I've seen lots of images of the doors of Dublin over the years, but I admit that I was still surprised to find that the colored doors really are all over town. The color, knocker and their 'fan window' give each door its own distinction from its neighbor.
But why exactly did Dubliners start painting their doors? Apparently sometime around 1715 anti-catholic laws were relaxed and Dublin became a place where middle-class Catholics could establish themselves in trade. As the city grew, homes were built outside the original medieval town in new elegant Georgian style, in continuous rows around the many squares. To distinguish one house from the next; owners painted their doors.
One of the better folk stories (likely not true - but fun anyway) was that two famous writers lived next door to each other; George Moore and Oliver St John Gogarty. Moore is said to have painted his door so the drunken Gogarty would not mistake his door for his own and wake him late at night with his knocking. Gogarty was said to then reciprocate by painting his door so the drunken Moore would not do the same.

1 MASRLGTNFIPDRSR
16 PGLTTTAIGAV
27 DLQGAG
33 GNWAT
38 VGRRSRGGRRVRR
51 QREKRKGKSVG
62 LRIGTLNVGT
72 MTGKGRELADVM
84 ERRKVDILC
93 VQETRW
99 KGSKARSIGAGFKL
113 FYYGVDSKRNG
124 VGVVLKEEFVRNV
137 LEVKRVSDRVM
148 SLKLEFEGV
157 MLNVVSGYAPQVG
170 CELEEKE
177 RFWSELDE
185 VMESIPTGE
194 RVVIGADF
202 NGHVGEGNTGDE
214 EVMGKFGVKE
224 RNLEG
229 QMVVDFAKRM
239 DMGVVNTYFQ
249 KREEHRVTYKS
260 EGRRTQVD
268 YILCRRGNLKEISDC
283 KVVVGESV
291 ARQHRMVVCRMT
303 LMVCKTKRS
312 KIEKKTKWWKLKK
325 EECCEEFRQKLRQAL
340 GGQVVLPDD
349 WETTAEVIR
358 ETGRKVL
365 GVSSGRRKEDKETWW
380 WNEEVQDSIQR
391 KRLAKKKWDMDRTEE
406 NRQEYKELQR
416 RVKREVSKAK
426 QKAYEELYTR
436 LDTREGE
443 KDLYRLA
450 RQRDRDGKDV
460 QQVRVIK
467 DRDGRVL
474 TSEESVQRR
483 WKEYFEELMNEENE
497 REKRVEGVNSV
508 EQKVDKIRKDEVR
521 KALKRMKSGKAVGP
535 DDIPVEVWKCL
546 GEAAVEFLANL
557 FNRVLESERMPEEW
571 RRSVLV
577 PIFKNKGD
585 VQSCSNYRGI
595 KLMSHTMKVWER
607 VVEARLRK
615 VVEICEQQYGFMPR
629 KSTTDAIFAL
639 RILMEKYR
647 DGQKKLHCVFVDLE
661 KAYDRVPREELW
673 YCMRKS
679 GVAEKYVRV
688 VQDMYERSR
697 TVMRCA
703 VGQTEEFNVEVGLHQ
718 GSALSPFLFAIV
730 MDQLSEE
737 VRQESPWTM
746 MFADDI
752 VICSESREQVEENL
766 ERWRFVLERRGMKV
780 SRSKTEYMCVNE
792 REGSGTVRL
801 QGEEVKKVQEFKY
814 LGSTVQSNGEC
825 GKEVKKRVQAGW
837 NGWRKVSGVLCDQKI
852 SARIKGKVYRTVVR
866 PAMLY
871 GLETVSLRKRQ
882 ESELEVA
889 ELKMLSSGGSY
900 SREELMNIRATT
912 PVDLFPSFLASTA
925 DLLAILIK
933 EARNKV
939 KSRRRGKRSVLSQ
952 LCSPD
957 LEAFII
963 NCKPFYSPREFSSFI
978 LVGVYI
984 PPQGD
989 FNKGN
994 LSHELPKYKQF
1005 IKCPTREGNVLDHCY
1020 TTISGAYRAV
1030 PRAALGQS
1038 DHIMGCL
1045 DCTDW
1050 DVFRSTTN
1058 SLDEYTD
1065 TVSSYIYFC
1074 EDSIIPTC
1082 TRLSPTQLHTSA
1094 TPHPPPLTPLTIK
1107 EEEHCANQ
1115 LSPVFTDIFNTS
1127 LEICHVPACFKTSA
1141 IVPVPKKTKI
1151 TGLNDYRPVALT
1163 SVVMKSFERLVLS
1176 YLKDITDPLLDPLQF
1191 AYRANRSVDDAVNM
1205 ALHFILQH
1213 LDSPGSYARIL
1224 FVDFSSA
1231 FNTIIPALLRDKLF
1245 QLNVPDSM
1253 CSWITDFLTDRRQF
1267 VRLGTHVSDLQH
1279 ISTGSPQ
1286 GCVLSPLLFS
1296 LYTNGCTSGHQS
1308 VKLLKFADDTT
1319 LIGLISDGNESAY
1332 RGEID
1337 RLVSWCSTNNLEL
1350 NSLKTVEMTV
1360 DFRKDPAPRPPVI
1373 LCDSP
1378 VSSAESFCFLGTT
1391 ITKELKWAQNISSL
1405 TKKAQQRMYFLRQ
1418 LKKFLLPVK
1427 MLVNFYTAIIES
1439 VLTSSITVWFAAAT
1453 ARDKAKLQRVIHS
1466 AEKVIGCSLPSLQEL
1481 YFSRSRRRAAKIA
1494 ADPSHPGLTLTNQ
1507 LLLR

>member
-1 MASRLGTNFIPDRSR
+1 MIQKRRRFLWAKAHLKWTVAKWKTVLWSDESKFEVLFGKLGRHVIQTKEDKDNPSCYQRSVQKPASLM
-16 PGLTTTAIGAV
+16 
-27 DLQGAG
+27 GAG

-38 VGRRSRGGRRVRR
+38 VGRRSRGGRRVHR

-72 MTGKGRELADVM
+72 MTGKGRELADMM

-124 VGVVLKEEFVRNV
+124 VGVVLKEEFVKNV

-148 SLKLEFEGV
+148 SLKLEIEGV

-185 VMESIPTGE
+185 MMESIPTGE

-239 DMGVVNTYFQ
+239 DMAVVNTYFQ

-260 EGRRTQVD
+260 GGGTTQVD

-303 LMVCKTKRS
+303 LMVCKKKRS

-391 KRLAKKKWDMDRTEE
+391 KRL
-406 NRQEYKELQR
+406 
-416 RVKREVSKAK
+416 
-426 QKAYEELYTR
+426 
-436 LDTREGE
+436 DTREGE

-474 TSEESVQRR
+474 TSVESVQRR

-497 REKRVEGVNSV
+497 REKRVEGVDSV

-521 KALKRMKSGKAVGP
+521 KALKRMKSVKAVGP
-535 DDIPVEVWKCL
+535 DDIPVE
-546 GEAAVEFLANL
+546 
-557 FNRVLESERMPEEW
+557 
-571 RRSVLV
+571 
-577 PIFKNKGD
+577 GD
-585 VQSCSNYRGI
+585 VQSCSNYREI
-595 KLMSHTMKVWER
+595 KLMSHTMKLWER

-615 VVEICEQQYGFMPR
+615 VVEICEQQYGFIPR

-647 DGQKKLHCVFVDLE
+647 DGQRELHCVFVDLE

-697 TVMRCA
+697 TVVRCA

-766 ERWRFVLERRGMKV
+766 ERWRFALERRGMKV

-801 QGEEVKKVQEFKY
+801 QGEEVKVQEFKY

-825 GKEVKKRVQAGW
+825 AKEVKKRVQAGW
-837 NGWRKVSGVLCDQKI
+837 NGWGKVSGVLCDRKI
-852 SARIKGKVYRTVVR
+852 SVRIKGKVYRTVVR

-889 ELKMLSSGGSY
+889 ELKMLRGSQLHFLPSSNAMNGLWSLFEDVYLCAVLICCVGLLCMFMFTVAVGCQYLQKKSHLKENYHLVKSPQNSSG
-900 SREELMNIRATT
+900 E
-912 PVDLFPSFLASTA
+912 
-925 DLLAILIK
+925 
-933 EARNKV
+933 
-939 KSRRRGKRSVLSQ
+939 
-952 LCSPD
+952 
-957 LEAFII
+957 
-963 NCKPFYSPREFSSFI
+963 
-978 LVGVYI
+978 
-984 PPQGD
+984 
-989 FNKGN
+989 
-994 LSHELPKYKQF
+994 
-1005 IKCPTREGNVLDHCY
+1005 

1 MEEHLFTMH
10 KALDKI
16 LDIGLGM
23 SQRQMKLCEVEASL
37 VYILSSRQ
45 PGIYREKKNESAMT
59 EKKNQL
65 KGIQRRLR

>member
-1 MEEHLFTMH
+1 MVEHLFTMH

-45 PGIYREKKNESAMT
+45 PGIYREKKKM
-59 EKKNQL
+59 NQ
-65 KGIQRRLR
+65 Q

What is always amazing to me when I visit the cities of Europe is their age.
The Dublin Castle (c. 1204; above) has stood since the days of King John, the first lord of Ireland. And this gorgeous church (Christ Church Cathedral; upper right) dates further back to 1028, that's roughly 5x times older than the country I live in!
I loved the covered walkway from the church to the rectory; it has such a medieval feel to it. The craftsmanship of the building, the stones, the doors ... are exquisite. Look at the old wood doors from the church. Total love for these doors!
Well that concludes my travel pictures from Ireland. I have some ideas for Irish-inspired jewelry, but those will come later. We loved Ireland and definitely recommend making the trip if you're so inclined.